Baby number 4 has  arrived. We think a little bull calf, but we can't get close enough to see for certain as this Mumma is nasty, we call her Runna...because that's what she does...runs straight at us!
  Maybe motherhood will mellow her...I doubt it. She will probably be one of the ones that we move on in the future once her calf is big enough to be weaned, as we are going to change over to a droughtmaster herd we think at this stage. Both mum and bub appear to be doing well. The other 3 are also all doing really well.  The 2 most recent scream around the place playing and running now, little cuties. We have a musterer and his dogs coming in on Saturday to round up all the cattle. One of our neighbours steers is in here, and he takes off and takes about 6-7 of our girls with him when we try to get them in to the yards, and we have a girl with a piece of wire caught around her neck, so we need to get them all in and pull out the wilder heifers that don't look like they are in calf and send them off to be sold, and get down to about 10 girls plus the bull. I think our property will cope better in the drier times with a few less head to feed. Damian's truck went off the the panel shop on a car carrier yesterday to be assessed, so we'll see how bad that is once we get the repair report. I've come down to Brisbane for the last few days of the school holidays to spend some time with the big kids and Grace and a bit of a break before getting back in to the swing of things next week.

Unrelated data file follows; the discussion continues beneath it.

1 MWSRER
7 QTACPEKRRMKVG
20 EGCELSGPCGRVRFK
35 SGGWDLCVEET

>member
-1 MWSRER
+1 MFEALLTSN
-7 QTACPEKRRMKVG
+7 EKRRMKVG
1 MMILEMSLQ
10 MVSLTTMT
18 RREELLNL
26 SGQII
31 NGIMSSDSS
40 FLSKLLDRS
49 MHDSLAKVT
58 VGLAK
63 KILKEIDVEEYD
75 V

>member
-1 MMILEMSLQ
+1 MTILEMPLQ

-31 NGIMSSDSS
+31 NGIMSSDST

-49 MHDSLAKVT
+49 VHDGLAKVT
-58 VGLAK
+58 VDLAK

Monday, July 7, 2014

Our chicken processing day...

Our chicken processing day went well. We didn't get started until about lunchtime, as we forgot to turn on the hot water unit until about 10am, and then it took about 2 hours to heat up to temperature. Damian made up a killing cone, and attached it to a tree. We like this method, as it's really quick, no stress on the bird and they are already in the right position to drain. We were thinking of making up a plucking machine, but honestly, this is quick, it only takes a minute or 2 per bird, so I don't know if we'll worry about that, as it's not like we will be doing that many birds. We only ended up keeping 5 for the table, as the others were not meat breeds at all, and were just not worth the time to process for the amount of meat that would have been on them, so the other 5 were just culled and added to our soil to enrich it. So ten birds all up. The first bird took us about 40 minutes from plucking to putting in the ice slurry. It was a pretty slow process, as even though we had watched heaps of DVD's, working out all the "bits", where to cut etc is really a hands on, learn as you go thing. We did 2 birds before we had lunch, and at lunchtime we watched  Joel Salatin enviscerate a chicken, and we found that quite helpful, as we had more of an idea of what he was doing, and it just gave us that extra little bit of info that we needed. We had the whole process down to about 15 minutes from plucking to ice slurry at the finish. It was a long day for us, but wasn't nearly as bad as I thought it was going to be. I was a little sad with the culling of the prettier birds, but I know it had to be done, as we just couldn't keep the excess roosters. Damian did an exceptional job of the killing process, he was very methodical and kind to the birds, and so, so quick. This is what our finished product looked like.